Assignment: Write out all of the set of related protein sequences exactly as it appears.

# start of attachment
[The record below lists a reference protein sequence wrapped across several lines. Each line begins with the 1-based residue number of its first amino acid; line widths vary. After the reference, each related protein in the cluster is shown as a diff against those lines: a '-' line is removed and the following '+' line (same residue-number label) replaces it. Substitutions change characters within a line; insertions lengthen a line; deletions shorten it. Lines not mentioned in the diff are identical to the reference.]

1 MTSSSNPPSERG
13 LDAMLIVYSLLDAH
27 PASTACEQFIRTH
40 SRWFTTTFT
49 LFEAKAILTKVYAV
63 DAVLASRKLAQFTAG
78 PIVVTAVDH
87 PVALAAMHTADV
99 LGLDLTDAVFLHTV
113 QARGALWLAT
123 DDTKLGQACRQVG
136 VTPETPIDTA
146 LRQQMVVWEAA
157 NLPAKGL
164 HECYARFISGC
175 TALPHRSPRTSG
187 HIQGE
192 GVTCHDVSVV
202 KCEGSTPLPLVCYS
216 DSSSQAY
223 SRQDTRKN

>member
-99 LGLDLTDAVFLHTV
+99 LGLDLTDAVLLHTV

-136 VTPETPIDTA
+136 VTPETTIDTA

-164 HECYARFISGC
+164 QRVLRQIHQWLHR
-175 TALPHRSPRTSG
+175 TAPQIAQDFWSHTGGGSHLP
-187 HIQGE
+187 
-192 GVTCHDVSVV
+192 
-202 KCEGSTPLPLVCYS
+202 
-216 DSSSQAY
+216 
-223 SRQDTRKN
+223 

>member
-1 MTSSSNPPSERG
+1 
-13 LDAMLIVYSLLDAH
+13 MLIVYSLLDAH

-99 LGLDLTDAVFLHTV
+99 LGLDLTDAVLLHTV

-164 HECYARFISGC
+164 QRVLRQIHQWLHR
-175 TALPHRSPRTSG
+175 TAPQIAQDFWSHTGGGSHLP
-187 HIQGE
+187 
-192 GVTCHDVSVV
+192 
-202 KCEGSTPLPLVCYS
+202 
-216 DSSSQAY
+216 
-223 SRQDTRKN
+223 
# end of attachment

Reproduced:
[The record below lists a reference protein sequence wrapped across several lines. Each line begins with the 1-based residue number of its first amino acid; line widths vary. After the reference, each related protein in the cluster is shown as a diff against those lines: a '-' line is removed and the following '+' line (same residue-number label) replaces it. Substitutions change characters within a line; insertions lengthen a line; deletions shorten it. Lines not mentioned in the diff are identical to the reference.]

1 MTSSSNPPSERG
13 LDAMLIVYSLLDAH
27 PASTACEQFIRTH
40 SRWFTTTFT
49 LFEAKAILTKVYAV
63 DAVLASRKLAQFTAG
78 PIVVTAVDH
87 PVALAAMHTADV
99 LGLDLTDAVFLHTV
113 QARGALWLAT
123 DDTKLGQACRQVG
136 VTPETPIDTA
146 LRQQMVVWEAA
157 NLPAKGL
164 HECYARFISGC
175 TALPHRSPRTSG
187 HIQGE
192 GVTCHDVSVV
202 KCEGSTPLPLVCYS
216 DSSSQAY
223 SRQDTRKN

>member
-99 LGLDLTDAVFLHTV
+99 LGLDLTDAVLLHTV

-136 VTPETPIDTA
+136 VTPETTIDTA

-164 HECYARFISGC
+164 QRVLRQIHQWLHR
-175 TALPHRSPRTSG
+175 TAPQIAQDFWSHTGGGSHLP
-187 HIQGE
+187 
-192 GVTCHDVSVV
+192 
-202 KCEGSTPLPLVCYS
+202 
-216 DSSSQAY
+216 
-223 SRQDTRKN
+223 

>member
-1 MTSSSNPPSERG
+1 
-13 LDAMLIVYSLLDAH
+13 MLIVYSLLDAH

-99 LGLDLTDAVFLHTV
+99 LGLDLTDAVLLHTV

-164 HECYARFISGC
+164 QRVLRQIHQWLHR
-175 TALPHRSPRTSG
+175 TAPQIAQDFWSHTGGGSHLP
-187 HIQGE
+187 
-192 GVTCHDVSVV
+192 
-202 KCEGSTPLPLVCYS
+202 
-216 DSSSQAY
+216 
-223 SRQDTRKN
+223 